3. Confirmation bias is definitely a work.  Take a look at the Wall Street Journal’s Blue Feed, Red Feed visualization

Android security progress

In a somewhat “click-bait”-y title1 on Motherboard, Lorenzo Franceschi-Bicchierai quotes the Director of Security for Android:

“For almost all threat models,” Adrian Ludwig, the director of security at Android, referring to the level of security needed by most people, “they are nearly identical in terms of their platform-level capabilities.”

In a short interview after a talk at a security conference in Manhattan on Tuesday the talk, Ludwig said that, “for sure,” there’s no doubt that a Google Pixel and an iPhone are pretty much equal when it comes to security. Android, he added, will soon be better though.

“In the long term, the open ecosystem of Android is going to put it in a much better place,” he said, without mentioning that Android has already been around for more than eight years at this point.

There’s no doubt that Google is getting better at handling security.  My Nexus 5, while no longer receiving OS updates, still gets monthly security updates.

However, the business model of Android really fails consumers.  Carriers and manufacturers are not motivated to maintain the toolchain to support updates.2  There are many people who never receive updates at all.  I’m sure Google pays the likes of Qualcomm big money to get support.

The story gets worse as Android begins to take a foothold in IoT devices.  While smartphones are highly personal devices that are at least managed with some sort of effort by users, IoT devices are abandonware by many manufacturers.

In the end, security is always a moving target and what matters to security is how many people are running an older OS.

In fact, Ludwig said showing a graph, less than 1% of Android smartphone contain malware.

Uh, 1% is likely greater than 14 Million active devices.3

Fragmentation is a problem.  Android, by its own success has a difficult job ahead.

  1. Seriously, this is a horrible title. 
  2. Qualcomm, for instance, has no need to keep SOC and LTE antennae drivers up to date.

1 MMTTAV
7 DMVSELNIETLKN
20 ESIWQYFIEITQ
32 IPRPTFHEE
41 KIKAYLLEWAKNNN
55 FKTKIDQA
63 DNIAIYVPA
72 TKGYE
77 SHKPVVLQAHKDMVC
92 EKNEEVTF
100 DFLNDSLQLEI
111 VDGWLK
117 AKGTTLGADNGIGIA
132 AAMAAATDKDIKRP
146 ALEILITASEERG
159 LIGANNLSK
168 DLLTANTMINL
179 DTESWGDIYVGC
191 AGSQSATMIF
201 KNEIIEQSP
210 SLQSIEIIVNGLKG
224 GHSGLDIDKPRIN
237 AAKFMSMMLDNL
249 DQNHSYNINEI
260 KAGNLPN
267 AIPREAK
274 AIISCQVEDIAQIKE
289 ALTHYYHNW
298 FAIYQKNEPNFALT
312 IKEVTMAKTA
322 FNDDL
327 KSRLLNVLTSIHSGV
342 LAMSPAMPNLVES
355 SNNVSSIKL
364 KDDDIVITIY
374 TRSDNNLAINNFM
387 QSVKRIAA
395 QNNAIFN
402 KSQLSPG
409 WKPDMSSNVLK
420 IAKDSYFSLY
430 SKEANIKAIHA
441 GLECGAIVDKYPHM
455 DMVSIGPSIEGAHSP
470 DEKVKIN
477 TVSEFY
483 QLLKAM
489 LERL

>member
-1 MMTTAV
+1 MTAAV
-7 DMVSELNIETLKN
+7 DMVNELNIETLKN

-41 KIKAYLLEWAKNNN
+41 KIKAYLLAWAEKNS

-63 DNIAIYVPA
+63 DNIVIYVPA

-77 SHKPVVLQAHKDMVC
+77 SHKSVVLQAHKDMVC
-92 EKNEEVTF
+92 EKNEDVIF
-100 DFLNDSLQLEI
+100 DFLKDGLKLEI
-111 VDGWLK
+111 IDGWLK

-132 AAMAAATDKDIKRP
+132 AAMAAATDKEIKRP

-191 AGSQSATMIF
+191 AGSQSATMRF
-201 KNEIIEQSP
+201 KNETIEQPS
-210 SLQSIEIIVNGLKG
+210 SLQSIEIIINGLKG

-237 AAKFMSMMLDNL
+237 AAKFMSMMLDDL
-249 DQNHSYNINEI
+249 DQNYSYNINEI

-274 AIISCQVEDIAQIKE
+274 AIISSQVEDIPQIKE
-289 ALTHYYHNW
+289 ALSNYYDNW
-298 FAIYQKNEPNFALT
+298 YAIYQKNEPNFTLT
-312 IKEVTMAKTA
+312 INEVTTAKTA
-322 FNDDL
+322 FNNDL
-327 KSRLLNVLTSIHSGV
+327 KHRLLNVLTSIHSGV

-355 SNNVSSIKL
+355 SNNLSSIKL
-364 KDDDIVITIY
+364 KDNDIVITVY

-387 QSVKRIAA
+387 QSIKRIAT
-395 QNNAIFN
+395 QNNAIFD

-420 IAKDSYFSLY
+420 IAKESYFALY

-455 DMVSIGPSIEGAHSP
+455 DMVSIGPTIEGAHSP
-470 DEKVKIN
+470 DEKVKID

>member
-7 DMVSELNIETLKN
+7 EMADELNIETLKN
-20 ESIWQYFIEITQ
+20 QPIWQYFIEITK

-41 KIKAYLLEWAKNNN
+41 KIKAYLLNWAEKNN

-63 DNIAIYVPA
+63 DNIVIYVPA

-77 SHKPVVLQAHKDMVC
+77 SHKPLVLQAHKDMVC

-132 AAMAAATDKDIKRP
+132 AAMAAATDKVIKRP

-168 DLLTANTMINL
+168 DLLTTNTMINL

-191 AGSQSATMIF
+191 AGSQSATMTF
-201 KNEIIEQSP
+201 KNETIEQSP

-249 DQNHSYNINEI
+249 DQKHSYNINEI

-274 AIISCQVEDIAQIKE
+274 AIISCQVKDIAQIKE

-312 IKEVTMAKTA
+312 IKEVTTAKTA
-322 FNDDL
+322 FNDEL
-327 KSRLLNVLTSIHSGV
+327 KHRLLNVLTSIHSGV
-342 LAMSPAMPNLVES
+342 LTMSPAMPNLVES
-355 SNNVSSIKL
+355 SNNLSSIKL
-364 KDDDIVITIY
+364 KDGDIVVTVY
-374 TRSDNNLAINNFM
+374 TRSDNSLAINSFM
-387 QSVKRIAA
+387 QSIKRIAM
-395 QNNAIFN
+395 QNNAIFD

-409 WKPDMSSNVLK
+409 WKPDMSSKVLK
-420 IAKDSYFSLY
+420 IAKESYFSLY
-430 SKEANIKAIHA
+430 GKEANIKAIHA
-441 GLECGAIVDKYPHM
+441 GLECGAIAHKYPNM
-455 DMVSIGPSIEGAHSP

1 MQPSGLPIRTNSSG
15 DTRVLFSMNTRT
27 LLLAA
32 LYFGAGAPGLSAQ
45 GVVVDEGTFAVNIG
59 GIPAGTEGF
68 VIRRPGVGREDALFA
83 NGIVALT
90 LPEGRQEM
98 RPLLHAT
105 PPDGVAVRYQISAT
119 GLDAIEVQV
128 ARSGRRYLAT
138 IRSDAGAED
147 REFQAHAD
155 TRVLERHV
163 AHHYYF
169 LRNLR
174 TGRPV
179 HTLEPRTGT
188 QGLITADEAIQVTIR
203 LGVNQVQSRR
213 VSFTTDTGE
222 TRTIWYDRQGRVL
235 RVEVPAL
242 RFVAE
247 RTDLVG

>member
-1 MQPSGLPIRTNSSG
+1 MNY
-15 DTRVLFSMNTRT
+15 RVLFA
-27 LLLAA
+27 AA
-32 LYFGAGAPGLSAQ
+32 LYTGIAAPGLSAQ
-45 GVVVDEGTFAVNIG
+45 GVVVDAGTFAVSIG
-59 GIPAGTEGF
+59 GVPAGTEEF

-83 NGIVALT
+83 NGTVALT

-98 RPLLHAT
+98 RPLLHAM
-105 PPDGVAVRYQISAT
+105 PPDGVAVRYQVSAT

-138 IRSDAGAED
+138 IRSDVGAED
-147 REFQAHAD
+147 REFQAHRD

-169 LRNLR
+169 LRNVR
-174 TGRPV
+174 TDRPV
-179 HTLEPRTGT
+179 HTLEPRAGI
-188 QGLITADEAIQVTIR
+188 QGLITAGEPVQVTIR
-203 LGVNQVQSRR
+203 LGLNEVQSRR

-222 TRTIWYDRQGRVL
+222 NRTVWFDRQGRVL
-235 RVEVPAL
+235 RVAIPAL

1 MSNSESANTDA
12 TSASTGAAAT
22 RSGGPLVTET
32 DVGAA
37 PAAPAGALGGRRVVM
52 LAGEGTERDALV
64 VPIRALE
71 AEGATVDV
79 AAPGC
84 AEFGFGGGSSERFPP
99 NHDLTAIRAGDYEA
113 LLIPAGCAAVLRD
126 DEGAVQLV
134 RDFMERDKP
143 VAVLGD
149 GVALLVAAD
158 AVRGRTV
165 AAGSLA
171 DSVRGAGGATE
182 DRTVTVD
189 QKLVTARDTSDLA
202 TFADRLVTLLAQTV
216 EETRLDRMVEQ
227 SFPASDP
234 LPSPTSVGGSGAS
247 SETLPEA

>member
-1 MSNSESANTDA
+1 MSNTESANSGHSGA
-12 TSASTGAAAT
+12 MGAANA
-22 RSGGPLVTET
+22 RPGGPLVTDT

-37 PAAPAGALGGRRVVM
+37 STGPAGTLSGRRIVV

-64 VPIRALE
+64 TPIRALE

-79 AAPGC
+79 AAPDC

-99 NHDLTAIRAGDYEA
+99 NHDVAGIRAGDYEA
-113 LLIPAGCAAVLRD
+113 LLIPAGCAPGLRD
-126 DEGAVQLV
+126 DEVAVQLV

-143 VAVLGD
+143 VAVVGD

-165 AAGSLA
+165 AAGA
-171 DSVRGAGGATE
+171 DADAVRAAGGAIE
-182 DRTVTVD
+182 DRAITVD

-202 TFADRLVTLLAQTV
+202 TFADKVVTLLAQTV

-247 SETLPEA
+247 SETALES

3. Google stated that there were 1.4 Billion active devices  back in Sept 2015.  So it’s probably getting close to 2 Billion active devices. 

Apple Touch Bar & Microsoft Surface Dial: Two separate solutions for the same problem

Yesterday, Microsoft announced their all-in-one Surface Studio PC featuring a very clever integrated zero-force monitor arm.  It reminded me of Wacom’s Cintiq line of visual graphic tablets.

Now the Surface Studio  isn’t cheap ($2,999 USD for the base model), but I’m actually more intrigued by the new Surface Dial that they released as an add-on accessory to the Studio PC.

MS Surface dial

When placed on the screen, a menu appears. You can toggle and adjust different functions by turning it or clicking it.

It seems similar at first to the Griffen PowerMate dial that has been around for years (in USB form), but when placed on a compatible Surface product (works with both the Surface, Surface Book and Studio), it displays a contextual radial command dial that you can interact with.

When the dial is on the screen, you can rotate and toggle commands.

When the dial is on the screen, you can rotate and toggle commands.

Today, Apple released a revision to their MacBook Pro product line with an integrated, secondary touch display called Touch Bar.